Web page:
For Jews as well, a period of mixed religious tolerance and persecution under Muslim rule in Spain came to an end with their expulsion by the Christian monarchy in 1492.

List of sultans of Granada

Years Ruler Reign
1238–1272 Muhammed I ibn Nasr
1273–1302 Muhammed II al-Faqih
1302–1309 Muhammed III
1309–1314 Nasr
1314–1325 Ismail I
1325–1333 Muhammed IV
1333–1354 Yusuf I
1354–1359 Muhammed V
1359–1360 Ismail II
1360–1362 Muhammed VI
1362–1391 Muhammed V Second
1391–1392 Yusuf II
1392–1408 Muhammed VII
1408–1417 Yusuf III
1417–1419 Muhammed VIII
1419–1427 Muhammed IX
1427–1429 Muhammed VIII Second
1430–1431 Muhammed IX Second
1432-1432 Yusuf IV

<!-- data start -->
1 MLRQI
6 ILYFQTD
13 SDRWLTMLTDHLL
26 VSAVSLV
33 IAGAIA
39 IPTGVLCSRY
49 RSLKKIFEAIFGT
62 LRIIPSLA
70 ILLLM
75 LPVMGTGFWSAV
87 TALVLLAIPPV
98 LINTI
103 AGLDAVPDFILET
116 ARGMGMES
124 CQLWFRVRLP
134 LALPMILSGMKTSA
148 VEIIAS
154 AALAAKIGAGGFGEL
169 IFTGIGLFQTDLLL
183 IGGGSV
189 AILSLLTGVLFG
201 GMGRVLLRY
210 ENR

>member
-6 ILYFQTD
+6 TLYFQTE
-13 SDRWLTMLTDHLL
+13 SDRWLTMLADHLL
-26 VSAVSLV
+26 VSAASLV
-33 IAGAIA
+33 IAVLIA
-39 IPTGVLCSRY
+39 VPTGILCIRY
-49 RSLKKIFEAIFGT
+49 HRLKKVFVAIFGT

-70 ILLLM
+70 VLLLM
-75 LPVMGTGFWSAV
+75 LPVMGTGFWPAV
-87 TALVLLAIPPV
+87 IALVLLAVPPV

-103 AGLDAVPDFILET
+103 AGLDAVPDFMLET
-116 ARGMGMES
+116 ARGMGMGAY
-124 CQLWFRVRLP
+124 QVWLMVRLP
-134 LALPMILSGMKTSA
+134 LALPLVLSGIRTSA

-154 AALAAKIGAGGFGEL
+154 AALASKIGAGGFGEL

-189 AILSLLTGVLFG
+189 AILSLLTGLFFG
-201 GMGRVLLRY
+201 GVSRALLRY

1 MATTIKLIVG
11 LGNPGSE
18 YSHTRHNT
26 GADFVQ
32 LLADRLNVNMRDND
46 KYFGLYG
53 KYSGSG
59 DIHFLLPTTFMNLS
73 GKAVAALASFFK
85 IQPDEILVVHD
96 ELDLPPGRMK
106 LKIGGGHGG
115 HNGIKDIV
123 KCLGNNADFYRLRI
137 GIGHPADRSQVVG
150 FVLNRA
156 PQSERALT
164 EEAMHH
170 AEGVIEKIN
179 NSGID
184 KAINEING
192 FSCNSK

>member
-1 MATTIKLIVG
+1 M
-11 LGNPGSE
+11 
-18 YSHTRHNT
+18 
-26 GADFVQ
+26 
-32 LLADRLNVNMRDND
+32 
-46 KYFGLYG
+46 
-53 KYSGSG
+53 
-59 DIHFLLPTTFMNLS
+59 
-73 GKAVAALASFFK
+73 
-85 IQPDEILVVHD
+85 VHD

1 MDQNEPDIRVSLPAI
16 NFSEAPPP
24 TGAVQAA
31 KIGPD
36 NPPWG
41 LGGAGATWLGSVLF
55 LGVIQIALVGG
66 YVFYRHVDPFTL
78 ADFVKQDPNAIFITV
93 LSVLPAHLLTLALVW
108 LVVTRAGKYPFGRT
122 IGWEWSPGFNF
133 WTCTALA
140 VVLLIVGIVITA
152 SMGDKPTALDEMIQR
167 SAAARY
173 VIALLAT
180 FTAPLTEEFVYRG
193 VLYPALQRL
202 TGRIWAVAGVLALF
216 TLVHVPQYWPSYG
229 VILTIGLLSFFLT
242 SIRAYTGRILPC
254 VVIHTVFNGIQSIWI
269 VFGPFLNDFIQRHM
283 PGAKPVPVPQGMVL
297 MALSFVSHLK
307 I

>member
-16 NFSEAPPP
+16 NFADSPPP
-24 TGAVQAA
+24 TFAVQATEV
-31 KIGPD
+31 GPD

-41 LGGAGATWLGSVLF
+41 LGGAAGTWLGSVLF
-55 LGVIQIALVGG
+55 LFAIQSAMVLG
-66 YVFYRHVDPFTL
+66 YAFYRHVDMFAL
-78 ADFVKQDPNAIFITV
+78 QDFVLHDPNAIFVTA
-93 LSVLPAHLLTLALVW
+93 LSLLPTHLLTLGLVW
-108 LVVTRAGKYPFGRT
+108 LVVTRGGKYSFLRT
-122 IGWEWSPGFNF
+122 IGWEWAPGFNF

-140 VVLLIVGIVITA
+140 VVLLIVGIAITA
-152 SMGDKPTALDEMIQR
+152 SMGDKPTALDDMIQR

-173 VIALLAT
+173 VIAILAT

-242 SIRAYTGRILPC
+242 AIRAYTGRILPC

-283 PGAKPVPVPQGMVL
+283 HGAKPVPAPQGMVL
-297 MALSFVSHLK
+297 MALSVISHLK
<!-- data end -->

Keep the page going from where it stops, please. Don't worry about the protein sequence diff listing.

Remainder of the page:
1432–1445 Muhammed IX Third
1445–1446 Yusuf V
1446–1448 Muhammed X
1448–1453 Muhammed IX Fourth
1453–1454 Muhammed XI
1454–1461 Sa'ad
1462–1463 Yusuf V Second
1464–1482 Ali Abu l-Hasan
1482–1483 Muhammed XII Abu ‘Abd Allah
1483–1485 Ali Abu l-Hasan Second
1485–1486 Muhammed XIII Abū ‘Abd Allāh
1486–1492 Muhammed XII Abu ‘Abd Allah Second

See also


  1. Granada- The Last Refuge of Muslims in Spain by Salah Zaimeche
  2. Arrighi, Giovanni (2010). The Long Twentieth Century. Verso. p. 120. ISBN 978-1-84467-304-9.
  3. 1 2 Barton, Simon (2004). A History of Spain. Palgrave Macmillan. p. 103. ISBN 978-0-230-20012-8.
  4. Barton, Simon (2004). History of Spain. Palgrave Macmillan. p. 104. ISBN 978-0-230-20012-8.
  5. Barton, Simon (2004). A History of Spain. Palgrave Macmillan. p. 105. ISBN 978-0-230-20012-8.


Wikimedia Commons has media related to Emirate of Granada.

Coordinates: 37°11′N 3°36′W / 37.183°N 3.600°W / 37.183; -3.600

This article is issued from Wikipedia - version of the 11/25/2016. The text is available under the Creative Commons Attribution/Share Alike but additional terms may apply for the media files.